Ohio's Land Today is Because of What Happened Yesterday
Ohio's land is largely the result of glaciers that pushed down and scoured the land from Canada during previous ice ages, with the last one ended about 10,000 years ago after covering 2/3s of Ohio for about 2 million years with a sheet of ice that was estimated to be about 1 mile thick.
For some reason not known today, the climate began warming. Where Ohio had for 1000s of years been a 3-season climate with no summers, the summers began to warm as did the springs and falls. Glaciers that had covered much of Ohio began melting quickly forming lakes caused by valleys that had been blocked by stone and debris carried by the glaciers. In time the pressure from these valley lakes would be too much for the dams and they would burst causing a sudden rush of billions of gallons of water and ground up debris scoured the land south causing the deep valleys to fill up with debris. Where soft sandstone was near the surface, that stone would be quickly sculpted into dramatic structures that we see today in the Hocking Hills. The glaciers covering Ohio took 1000 of years to completely melt away, but when the giant lakes that formed from their melting broke loose, they completely transformed the land below them in a matter of decades.
Once the ice left the state, Ohio's landscape was comprised of 5 distinct physical regions, each with its own geological profile as well as the plants and animals that live in those areas.
LAKE PLAINS (yellow area on above map)
Once the bottom of a much larger ancient lake known as Lake Maumee, this region is an extremely flat plain
A narrow strip of land along the Lake Erie coast in northeastern Ohio, it broadens significantly west of Cleveland
As water levels rose and fell, sandy beach ridges and dunes formed along the shore
The northwestern area of the region was called the Great Black Swamp - marked by rich, black soils and poor drainage
GLACIATED APPALACHIAN PLATEAU (light green area on above map)
Carved by glaciers and ancient streams, this region is less hilly and lacks the rugged quality of the unglaciated landscape
Following glaciation, many streams reversed their flow, cutting new paths throughout the region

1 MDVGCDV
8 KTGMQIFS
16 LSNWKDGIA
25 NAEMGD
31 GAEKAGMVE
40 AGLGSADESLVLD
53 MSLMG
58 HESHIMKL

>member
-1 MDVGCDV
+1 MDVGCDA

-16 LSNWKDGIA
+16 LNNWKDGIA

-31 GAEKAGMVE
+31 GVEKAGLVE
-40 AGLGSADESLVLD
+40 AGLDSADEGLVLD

Evidence of the region's glacial past includes bogs, kettle lakes, and a landscape marked by small hills of sand and gravel called "kames"
Today, the area is marked by smaller tracts of forests, ranging from a few acres to hundreds of acres
TILL PLAINS (orange area on above map)
This fertile region located south of the Lake Plains is not as flat and is characterized by gently rolling hills
Most hills are a series of moraines, which are glacier-created mounds of rock and soil that are up to 100 feet high and 6 miles wide
A hilly belt of bedrock in Bellefontaine rises 1,549 feet above sea level - the highest point in the state, called Campbell's Hill
Glaciers created terraces along valley sides and new drainage patterns including today's Ohio River
UNGLACIATED APPALACHIAN PLATEAU (darker green area on above map)
Untouched by glaciers, this southeastern Ohio region features deep valleys, high hills and winding streams
Sandstone, resistant to erosion and common in the region, supports a variety of cliffs, gorges, natural bridges and waterfalls
Although the region has thousands of forested acres, the topography is rough and much of the soil is infertile
A long belt of high hills on the eastern edge, running from Monroe to Columbiana County, divides eastward and westward flowing streams
BLUEGRASS (pink area on above map)
A small, triangular region that reaches up into southern Ohio's Adams County from Kentucky
Flat-topped hills and uplands rimmed by cliffs define the area
Limestone, dolomite and shale bedrock are characteristic of the region and its landscape moves from gentle slopes to steep slopes, depending on erosion
Some uplands are marked by sink holes or depressions that formed in rocks composed mainly of chalk
Previous Ice Ages in Ohio
When scientists begin to look at our geologic past, it quickly becomes apparent that ice is a fluid that disappears when it melts. What scientists look at are the effects of that melting that is then covered over by centuries of flora adding organic matter. As succeeding ice ages come and go, the evidence from previous ice ages may be altered in ways that are not clear. Core samples taken can identify ages with more organic matter in the soil, compared with other layers that doesn't have as much. This provides a scientific means of measuring the ebb and flow of ice, but when we're considering the spans of millions of years, those factors become less accurate.
According to the Smithsonian National Museum of Natural History, there may have been as many as 20 different ice ages that covered Ohio and they happened about every 20,000 years or so. What causes these periodic fluctuations in temperature and moisture can't be identified at this point in time. We do know they are periodic and are a natural variation of our planet.